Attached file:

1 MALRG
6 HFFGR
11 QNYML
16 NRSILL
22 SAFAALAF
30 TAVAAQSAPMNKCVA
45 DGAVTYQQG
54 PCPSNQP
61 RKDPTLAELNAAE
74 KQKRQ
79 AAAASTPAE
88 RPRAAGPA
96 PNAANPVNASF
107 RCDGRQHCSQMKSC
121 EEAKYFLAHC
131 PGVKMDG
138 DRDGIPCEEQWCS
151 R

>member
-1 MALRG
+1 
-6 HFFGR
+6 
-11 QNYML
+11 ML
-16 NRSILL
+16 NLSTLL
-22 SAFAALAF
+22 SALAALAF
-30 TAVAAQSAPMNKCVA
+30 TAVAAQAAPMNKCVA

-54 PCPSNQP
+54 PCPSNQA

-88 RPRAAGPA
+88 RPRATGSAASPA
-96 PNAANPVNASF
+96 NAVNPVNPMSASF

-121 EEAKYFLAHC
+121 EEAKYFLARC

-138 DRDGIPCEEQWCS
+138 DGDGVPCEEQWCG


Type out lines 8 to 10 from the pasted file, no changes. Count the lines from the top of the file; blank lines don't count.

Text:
54 PCPSNQP
61 RKDPTLAELNAAE
74 KQKRQ